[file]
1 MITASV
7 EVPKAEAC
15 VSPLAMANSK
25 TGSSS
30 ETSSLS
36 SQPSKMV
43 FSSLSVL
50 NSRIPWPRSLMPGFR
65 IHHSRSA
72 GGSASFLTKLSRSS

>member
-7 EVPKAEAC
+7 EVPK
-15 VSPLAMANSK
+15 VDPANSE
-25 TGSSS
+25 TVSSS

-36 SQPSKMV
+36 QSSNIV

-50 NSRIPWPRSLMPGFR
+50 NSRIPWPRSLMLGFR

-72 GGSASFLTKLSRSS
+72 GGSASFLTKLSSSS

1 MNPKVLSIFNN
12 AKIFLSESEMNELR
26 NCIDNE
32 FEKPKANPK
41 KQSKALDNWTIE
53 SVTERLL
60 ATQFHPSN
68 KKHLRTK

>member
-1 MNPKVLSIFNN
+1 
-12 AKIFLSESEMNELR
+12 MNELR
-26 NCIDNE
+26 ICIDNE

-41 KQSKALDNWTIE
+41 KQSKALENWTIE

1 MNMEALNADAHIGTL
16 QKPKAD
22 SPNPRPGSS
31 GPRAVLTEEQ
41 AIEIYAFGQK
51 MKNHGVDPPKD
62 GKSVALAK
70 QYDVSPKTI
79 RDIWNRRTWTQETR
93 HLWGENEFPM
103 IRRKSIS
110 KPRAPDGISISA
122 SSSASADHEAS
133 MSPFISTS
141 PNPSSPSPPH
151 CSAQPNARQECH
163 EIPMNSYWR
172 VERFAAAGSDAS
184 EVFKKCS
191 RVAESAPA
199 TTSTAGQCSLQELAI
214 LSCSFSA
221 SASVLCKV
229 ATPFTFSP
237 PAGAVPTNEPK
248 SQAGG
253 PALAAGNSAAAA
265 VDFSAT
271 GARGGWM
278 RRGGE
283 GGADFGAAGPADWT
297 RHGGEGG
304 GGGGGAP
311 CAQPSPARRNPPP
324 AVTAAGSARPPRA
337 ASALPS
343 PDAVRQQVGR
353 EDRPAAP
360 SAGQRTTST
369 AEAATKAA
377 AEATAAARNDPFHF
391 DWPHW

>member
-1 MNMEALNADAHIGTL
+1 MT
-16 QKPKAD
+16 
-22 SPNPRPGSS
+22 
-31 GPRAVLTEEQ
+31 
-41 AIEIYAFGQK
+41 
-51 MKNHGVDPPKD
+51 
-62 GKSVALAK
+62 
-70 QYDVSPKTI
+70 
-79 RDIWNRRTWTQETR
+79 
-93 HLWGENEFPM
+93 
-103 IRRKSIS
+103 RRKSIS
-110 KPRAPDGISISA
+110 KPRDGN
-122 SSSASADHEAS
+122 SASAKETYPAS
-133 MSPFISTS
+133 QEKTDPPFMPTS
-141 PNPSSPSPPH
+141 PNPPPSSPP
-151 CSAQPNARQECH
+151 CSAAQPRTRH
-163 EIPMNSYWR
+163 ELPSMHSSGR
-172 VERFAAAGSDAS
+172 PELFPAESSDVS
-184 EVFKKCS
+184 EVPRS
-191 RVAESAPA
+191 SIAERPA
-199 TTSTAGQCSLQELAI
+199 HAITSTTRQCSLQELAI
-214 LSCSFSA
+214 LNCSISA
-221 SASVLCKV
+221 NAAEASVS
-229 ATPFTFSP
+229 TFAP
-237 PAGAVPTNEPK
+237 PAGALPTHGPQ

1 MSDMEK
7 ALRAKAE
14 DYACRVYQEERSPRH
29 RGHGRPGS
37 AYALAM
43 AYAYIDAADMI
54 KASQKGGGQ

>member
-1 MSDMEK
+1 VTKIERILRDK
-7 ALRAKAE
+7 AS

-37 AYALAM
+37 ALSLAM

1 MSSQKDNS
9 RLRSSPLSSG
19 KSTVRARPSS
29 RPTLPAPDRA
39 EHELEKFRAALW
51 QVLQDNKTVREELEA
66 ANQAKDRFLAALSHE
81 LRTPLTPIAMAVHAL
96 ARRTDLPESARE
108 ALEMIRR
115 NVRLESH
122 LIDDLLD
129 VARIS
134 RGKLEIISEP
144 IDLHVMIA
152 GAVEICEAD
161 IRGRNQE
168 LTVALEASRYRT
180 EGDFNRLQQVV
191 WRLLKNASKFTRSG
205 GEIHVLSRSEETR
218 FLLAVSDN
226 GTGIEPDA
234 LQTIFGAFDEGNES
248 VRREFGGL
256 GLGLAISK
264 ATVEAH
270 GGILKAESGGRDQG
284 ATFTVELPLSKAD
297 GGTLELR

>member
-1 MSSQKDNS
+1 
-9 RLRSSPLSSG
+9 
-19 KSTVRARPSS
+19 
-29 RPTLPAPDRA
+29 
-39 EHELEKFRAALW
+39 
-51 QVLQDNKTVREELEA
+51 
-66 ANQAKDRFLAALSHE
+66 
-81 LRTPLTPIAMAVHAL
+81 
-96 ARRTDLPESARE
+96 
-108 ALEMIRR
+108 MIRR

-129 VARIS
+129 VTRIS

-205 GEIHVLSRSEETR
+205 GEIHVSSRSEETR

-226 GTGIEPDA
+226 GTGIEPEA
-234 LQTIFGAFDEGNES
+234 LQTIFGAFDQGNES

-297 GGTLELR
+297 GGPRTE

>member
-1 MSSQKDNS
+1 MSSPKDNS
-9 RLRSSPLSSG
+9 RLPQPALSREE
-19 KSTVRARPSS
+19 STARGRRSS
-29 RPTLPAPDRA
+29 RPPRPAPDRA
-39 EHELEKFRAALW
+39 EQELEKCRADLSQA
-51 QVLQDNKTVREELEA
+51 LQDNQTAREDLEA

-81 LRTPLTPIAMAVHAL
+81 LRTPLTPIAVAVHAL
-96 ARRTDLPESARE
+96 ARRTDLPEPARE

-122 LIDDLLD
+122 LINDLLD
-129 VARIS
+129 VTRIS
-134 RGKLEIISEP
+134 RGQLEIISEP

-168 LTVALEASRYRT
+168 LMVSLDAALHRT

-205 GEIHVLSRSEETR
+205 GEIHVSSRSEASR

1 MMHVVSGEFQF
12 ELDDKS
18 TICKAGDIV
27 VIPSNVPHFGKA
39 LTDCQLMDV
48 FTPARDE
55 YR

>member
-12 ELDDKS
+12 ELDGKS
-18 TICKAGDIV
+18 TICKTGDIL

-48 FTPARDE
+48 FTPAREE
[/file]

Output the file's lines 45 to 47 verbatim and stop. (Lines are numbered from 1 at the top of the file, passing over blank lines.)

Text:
41 AIEIYAFGQK
51 MKNHGVDPPKD
62 GKSVALAK